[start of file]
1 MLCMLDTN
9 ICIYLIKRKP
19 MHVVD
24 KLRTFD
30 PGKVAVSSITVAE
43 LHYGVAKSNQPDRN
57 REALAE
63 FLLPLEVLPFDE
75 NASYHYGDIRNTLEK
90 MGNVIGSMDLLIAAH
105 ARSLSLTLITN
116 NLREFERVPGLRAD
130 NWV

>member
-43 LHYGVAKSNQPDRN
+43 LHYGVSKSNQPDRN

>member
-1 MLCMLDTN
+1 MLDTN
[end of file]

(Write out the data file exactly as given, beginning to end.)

1 MLCMLDTN
9 ICIYLIKRKP
19 MHVVD
24 KLRTFD
30 PGKVAVSSITVAE
43 LHYGVAKSNQPDRN
57 REALAE
63 FLLPLEVLPFDE
75 NASYHYGDIRNTLEK
90 MGNVIGSMDLLIAAH
105 ARSLSLTLITN
116 NLREFERVPGLRAD
130 NWV

>member
-43 LHYGVAKSNQPDRN
+43 LHYGVSKSNQPDRN

>member
-1 MLCMLDTN
+1 MLDTN